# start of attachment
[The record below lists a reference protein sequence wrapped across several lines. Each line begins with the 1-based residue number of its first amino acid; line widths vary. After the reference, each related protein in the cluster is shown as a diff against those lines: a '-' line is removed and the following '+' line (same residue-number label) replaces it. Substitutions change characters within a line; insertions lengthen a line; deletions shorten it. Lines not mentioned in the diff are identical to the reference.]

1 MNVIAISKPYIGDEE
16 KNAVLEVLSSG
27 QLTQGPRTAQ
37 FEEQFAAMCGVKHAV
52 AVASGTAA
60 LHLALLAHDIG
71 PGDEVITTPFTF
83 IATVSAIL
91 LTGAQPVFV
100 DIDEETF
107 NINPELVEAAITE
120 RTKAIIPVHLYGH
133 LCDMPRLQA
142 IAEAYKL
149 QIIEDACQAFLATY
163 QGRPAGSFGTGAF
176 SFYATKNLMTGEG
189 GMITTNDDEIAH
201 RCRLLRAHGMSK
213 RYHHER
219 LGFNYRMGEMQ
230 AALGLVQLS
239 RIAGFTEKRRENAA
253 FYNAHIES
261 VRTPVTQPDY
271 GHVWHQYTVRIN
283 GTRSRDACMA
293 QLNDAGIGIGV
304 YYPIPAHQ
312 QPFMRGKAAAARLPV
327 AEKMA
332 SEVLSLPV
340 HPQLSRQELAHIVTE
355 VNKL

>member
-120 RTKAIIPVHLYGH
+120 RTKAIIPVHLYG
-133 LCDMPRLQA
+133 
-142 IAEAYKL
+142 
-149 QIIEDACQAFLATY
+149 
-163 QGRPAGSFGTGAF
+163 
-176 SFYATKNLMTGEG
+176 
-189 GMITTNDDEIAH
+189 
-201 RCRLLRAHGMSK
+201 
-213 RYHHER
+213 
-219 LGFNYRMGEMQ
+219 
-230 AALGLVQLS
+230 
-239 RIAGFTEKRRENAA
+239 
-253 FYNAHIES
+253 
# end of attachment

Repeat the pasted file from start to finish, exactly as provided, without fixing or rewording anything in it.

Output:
[The record below lists a reference protein sequence wrapped across several lines. Each line begins with the 1-based residue number of its first amino acid; line widths vary. After the reference, each related protein in the cluster is shown as a diff against those lines: a '-' line is removed and the following '+' line (same residue-number label) replaces it. Substitutions change characters within a line; insertions lengthen a line; deletions shorten it. Lines not mentioned in the diff are identical to the reference.]

1 MNVIAISKPYIGDEE
16 KNAVLEVLSSG
27 QLTQGPRTAQ
37 FEEQFAAMCGVKHAV
52 AVASGTAA
60 LHLALLAHDIG
71 PGDEVITTPFTF
83 IATVSAIL
91 LTGAQPVFV
100 DIDEETF
107 NINPELVEAAITE
120 RTKAIIPVHLYGH
133 LCDMPRLQA
142 IAEAYKL
149 QIIEDACQAFLATY
163 QGRPAGSFGTGAF
176 SFYATKNLMTGEG
189 GMITTNDDEIAH
201 RCRLLRAHGMSK
213 RYHHER
219 LGFNYRMGEMQ
230 AALGLVQLS
239 RIAGFTEKRRENAA
253 FYNAHIES
261 VRTPVTQPDY
271 GHVWHQYTVRIN
283 GTRSRDACMA
293 QLNDAGIGIGV
304 YYPIPAHQ
312 QPFMRGKAAAARLPV
327 AEKMA
332 SEVLSLPV
340 HPQLSRQELAHIVTE
355 VNKL

>member
-120 RTKAIIPVHLYGH
+120 RTKAIIPVHLYG
-133 LCDMPRLQA
+133 
-142 IAEAYKL
+142 
-149 QIIEDACQAFLATY
+149 
-163 QGRPAGSFGTGAF
+163 
-176 SFYATKNLMTGEG
+176 
-189 GMITTNDDEIAH
+189 
-201 RCRLLRAHGMSK
+201 
-213 RYHHER
+213 
-219 LGFNYRMGEMQ
+219 
-230 AALGLVQLS
+230 
-239 RIAGFTEKRRENAA
+239 
-253 FYNAHIES
+253 